David Cameron has told an audience in Mumbai he will make it easier for businessmen and students to come to Britain - but in return he wants India to tear down barriers to investment from the UK.
He also launched another broadside against aggressive tax avoidance , warning that in return for low tax rates, businesses must be prepared to pay their fair share.
Mr Cameron is keen to drum up business for British firms in India, where he is leading the largest trade mission ever to travel overseas with a prime minister.
On the first day of his visit, the PM has also laid a wreath for police victims of the 2008 Mumbai terror attacks and found time to tweet a picture of himself playing cricket with local youngsters.
But there is a risk that his trip will be clouded by corruption allegations surrounding the sale of luxury AgustaWestland helicopters to India.
Mr Cameron announced the creation of a new "same-day" visa service for Indian businessmen and said there was "no limit" to the number of Indians allowed to study at UK universities and stay on in graduate-level jobs.
Speaking to workers at the Mumbai headquarters of the Anglo-Dutch Unilever group, Mr Cameron said: "Britain is one of the most open, easy-to-invest-in countries in the world. We are incredibly welcoming.
"I think, in return, we should be having a conversation about opening up the Indian economy, making it easier to do business here, allowing insurance and banking companies to do more foreign direct investment into the Indian economy."
He added: "We are looking with your government at whether we can open up a whole corridor between Mumbai and Bangalore of growing towns and developments, and work and plan that with you."
Mr Cameron is accompanied on his three-day trip by a delegation of more than 100 representatives of major corporations, small businesses and academic institutions, as well as football's Premier League, the London Underground and nine parliamentarians.
He said he may raise the possibility of India buying part British-made Eurofighter Typhoon jets over the French preferred bidder for a £6.4bn contract when he meets the country's prime minister and president tomorrow.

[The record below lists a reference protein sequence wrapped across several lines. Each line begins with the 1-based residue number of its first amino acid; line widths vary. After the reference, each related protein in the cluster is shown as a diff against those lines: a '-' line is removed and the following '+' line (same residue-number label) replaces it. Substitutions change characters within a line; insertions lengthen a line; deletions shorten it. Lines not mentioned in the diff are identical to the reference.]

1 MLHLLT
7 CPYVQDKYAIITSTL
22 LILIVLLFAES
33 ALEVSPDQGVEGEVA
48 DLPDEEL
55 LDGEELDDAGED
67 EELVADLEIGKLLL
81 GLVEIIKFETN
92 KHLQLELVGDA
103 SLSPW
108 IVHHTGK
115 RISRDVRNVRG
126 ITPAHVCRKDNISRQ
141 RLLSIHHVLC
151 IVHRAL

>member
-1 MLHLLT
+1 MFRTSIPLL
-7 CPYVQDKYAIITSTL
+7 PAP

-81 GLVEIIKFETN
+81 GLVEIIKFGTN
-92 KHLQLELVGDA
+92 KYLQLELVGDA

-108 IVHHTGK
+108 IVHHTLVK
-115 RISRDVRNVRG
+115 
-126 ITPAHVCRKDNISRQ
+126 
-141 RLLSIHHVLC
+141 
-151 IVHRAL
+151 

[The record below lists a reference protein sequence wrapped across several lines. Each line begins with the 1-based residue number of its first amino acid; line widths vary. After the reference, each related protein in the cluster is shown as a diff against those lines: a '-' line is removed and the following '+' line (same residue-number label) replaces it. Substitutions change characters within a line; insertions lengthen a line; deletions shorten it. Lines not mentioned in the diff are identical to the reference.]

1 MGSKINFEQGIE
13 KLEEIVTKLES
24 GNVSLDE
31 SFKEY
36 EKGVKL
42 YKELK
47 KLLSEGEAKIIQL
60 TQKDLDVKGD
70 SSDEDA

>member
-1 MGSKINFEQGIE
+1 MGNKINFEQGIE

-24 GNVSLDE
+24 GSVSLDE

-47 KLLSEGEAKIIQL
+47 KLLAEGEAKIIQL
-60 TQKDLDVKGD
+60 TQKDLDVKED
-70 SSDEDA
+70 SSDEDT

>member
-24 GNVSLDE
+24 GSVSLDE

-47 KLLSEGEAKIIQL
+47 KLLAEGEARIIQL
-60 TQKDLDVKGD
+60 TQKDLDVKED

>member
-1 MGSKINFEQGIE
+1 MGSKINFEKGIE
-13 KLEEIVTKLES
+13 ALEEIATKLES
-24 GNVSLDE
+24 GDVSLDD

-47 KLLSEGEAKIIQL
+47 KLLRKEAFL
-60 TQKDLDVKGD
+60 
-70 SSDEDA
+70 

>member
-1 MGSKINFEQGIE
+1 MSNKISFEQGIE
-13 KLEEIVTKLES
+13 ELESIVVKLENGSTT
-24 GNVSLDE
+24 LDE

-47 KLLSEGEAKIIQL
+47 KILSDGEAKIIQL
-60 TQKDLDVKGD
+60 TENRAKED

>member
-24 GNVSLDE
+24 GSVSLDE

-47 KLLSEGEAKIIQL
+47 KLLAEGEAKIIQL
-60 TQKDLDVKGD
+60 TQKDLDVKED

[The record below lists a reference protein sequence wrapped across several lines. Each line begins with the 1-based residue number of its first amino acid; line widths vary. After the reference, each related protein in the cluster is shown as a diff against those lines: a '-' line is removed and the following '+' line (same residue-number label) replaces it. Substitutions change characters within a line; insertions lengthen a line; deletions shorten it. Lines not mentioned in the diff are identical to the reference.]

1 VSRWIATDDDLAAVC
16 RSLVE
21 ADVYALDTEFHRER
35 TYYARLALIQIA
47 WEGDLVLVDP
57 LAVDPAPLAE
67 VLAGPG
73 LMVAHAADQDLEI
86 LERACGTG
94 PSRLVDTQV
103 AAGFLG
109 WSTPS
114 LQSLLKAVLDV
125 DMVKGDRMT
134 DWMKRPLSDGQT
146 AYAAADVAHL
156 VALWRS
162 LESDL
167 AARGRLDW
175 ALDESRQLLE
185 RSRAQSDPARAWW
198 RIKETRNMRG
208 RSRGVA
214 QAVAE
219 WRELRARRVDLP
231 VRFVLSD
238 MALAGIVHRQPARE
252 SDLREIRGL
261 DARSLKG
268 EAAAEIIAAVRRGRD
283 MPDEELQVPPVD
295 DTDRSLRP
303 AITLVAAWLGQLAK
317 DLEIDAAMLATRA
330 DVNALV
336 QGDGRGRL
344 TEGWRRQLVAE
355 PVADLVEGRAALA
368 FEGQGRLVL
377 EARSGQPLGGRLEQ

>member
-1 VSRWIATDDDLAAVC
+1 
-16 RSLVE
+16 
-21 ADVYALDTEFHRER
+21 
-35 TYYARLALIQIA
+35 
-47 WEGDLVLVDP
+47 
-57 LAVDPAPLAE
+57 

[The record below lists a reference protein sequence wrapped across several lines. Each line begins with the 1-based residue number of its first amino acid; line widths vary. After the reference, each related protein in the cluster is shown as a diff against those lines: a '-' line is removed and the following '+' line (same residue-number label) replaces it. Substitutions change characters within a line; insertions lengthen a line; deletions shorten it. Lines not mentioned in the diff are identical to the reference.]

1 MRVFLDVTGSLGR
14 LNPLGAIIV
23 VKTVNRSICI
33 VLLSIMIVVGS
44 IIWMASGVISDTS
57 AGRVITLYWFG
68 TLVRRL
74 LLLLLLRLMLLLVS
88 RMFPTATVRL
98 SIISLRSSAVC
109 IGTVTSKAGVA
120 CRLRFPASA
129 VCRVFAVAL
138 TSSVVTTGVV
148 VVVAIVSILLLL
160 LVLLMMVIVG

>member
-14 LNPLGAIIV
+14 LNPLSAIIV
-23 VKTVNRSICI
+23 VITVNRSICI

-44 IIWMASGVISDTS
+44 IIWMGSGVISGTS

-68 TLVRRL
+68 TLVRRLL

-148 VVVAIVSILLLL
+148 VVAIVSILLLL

On tax, the PM warned: "I believe in low taxes. Governments should be trying to get their rates of tax down so they are competitive, but then I think it is only fair to ask businesses to pay them.
"The message to business should be, 'If we are cutting this rate of tax down to a good low level, you should be paying that rate of tax, rather than seeking ever more aggressive ways to avoid it'."
Mr Cameron also said the Conservative Party, British business and the judiciary need to do more to get women into senior positions.
He revealed that his wife, Samantha, has pressed him for action on the issue.
He said: "My wife likes to say that if you don't have women in the top places, you are not just missing out on 50% of the talent, you are missing out on a lot more than 50% of the talent - and I think she probably has a point."
The Prime Minister offered a message of support to British employees of helicopter manufacturer AgustaWestland, which has been mired in corruption allegations.
He said it was up to the Serious Fraud Office to decide whether it should investigate after the chief executives of AgustaWestland and its parent company were arrested, sparking fears that a £480m deal with India could be affected.
But he told workers at the company's factory in Yeovil, Somerset: "What I am telling people here is that AgustaWestland is an excellent company, with highly-skilled workers who make brilliant helicopters."
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